Market Economy

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The concept of market economy refers to a particular form of political-economic system by which the economy is primarily regulated by supply and demand  for goods and services in the economic market.

What is market economy definition?

What is market economy?

In societies that base their economic systems on the market economy, it is companies and individuals who decide what and how much to produce for the bazaars. This happens completely automatically through the buyers ‘demand for the supply of products, which are put on the market daily. If demand is high, the price is high, and if demand is low, the price is low.

Market economy is the direct opposite to the planned economy, where the state carefully assesses and determines the prices of the goods. Over the years, market economy and planned economy have both been tested as economic models in various countries around the world. Today, the economies of most countries, especially in the West, are based on market economy models.

The market economy model

Market economy societal models are characterized by the following characteristics:

  • Free pricing, where prices are set by supply and demand.
  • Free competition where companies compete to sell the best, most, or greatest goods to consumers at the possible lowest price.
  • Private property; private initiatives or individuals own the companies and receive the profits or go bankrupt if the company fails to compete.

There is no community in the world that has pure, free market economy, but the United States and England can be said to represent the purest forms of market economy, where public regulations and restrictions are the least.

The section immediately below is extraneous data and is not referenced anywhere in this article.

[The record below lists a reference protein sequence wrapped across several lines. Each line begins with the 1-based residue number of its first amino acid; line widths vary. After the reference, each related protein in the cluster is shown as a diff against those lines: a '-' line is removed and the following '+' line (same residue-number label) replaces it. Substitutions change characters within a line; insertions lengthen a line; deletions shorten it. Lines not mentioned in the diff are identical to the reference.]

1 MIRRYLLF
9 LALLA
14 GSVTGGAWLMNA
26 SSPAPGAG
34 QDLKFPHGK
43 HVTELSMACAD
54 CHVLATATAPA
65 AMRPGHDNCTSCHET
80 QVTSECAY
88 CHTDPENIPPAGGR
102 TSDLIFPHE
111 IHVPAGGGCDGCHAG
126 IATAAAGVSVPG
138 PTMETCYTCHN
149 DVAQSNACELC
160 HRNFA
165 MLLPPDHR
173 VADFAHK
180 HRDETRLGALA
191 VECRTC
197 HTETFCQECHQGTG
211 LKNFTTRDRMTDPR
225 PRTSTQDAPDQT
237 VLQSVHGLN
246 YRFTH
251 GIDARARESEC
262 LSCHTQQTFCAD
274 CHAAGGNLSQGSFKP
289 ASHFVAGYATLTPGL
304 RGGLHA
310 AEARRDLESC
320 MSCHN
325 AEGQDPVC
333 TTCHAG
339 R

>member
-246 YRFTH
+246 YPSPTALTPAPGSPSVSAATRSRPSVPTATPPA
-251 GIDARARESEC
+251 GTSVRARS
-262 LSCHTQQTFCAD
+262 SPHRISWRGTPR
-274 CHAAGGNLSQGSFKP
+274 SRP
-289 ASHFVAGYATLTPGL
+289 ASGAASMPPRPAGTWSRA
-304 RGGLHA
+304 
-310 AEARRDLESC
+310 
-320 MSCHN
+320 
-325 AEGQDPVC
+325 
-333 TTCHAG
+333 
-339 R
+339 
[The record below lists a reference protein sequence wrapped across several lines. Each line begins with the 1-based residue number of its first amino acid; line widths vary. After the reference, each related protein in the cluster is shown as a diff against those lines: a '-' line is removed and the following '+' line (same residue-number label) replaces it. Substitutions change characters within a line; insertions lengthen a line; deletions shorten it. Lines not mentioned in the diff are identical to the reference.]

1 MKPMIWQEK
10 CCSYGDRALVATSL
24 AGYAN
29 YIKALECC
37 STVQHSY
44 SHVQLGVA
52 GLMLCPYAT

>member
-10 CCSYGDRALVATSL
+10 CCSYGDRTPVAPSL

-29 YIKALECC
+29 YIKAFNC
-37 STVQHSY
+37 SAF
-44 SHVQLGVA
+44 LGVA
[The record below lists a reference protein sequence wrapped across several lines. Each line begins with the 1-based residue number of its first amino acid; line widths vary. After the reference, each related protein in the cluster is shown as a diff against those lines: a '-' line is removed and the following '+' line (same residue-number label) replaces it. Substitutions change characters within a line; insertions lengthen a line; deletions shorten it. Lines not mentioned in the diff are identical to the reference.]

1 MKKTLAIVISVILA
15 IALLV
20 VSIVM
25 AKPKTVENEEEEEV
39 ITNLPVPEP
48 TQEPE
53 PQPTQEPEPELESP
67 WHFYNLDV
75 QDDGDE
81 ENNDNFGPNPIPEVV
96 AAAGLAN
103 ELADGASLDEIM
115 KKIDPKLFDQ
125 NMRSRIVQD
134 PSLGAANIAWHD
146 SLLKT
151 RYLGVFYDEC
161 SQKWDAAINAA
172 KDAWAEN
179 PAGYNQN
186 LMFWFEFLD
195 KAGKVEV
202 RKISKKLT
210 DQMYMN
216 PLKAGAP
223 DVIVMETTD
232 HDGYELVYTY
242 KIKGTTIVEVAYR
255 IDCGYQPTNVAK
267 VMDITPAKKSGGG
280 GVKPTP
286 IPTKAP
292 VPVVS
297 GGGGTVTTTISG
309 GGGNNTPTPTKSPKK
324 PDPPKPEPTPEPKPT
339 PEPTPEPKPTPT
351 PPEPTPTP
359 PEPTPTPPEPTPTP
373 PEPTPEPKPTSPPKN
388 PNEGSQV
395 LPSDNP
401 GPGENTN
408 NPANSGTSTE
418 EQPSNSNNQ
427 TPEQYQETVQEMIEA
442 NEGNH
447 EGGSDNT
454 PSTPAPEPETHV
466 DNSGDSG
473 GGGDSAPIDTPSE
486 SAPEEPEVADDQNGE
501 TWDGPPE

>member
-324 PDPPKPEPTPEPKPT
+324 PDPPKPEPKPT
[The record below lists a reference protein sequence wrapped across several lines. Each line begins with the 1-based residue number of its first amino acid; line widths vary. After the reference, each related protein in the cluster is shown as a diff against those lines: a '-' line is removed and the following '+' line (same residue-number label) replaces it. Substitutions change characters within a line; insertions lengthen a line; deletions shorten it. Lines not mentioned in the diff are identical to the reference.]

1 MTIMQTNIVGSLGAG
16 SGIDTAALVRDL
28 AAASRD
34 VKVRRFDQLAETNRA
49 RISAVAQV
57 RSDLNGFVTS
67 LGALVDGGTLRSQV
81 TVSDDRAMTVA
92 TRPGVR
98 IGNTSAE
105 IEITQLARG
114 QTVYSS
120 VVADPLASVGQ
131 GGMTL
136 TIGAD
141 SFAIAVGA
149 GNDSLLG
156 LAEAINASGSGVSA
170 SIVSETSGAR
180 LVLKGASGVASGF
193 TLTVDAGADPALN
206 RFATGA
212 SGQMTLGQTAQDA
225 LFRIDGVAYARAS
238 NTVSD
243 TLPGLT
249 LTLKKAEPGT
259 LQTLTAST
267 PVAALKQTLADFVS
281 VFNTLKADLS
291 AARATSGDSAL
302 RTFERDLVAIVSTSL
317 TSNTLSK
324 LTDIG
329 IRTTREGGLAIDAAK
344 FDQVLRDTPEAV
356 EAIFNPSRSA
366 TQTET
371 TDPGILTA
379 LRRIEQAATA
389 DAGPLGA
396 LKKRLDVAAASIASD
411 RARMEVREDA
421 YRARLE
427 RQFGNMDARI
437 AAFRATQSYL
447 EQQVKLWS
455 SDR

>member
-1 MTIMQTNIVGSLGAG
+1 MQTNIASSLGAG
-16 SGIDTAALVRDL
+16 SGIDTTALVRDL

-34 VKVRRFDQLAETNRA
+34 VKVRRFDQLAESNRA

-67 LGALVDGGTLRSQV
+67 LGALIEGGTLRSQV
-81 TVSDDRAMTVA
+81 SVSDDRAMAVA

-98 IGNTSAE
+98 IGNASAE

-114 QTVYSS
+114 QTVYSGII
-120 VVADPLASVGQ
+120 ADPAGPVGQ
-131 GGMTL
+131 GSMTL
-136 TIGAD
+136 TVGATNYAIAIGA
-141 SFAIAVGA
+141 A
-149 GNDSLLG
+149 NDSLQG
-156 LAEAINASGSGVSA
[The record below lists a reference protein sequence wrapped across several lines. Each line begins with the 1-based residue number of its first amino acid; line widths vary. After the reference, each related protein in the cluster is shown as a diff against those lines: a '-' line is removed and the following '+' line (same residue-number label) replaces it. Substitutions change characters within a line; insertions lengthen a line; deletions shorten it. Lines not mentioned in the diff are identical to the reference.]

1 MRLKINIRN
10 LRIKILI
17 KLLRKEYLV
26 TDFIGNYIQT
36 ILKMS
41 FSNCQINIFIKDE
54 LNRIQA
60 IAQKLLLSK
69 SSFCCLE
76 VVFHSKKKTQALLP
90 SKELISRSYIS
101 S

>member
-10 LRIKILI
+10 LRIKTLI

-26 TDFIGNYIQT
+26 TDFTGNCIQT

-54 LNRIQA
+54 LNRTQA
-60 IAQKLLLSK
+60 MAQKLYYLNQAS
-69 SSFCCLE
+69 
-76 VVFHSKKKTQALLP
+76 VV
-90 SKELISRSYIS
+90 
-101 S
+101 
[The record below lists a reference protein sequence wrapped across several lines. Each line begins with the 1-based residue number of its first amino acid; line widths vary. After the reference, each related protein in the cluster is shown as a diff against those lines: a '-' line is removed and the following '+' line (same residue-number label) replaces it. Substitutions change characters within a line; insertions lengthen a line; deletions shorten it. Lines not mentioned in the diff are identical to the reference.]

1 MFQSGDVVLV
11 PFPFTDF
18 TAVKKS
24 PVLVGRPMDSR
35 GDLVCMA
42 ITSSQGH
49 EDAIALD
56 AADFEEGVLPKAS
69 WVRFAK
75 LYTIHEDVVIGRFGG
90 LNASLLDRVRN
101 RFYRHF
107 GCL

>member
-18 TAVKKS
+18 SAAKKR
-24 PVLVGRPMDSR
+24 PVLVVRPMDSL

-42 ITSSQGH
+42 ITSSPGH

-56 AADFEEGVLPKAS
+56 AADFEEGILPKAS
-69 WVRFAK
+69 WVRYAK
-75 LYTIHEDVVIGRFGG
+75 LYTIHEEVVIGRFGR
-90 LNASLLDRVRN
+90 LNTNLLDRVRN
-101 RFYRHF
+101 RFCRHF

Market failure and government regulation

Unlike planned economy based societies, where decision-making processes are very centralized, countries applying market economy are mainly decentralized. This means that the state is rarely involved in the production of goods and services. In practice, however, in most economic markets there are various types of market failures which impede the free flow of supply and demand. Such market failures include, among other things, skewed market power (in the form of monopolies and cartels), over-utilization of resources, inadequate public goods and sudden economic crises. Therefore, the state intervenes in economy to regulate the various economic areas. In addition, the state can intervene in the economy in order to fulfill political goals to change the distribution of society’s resources.

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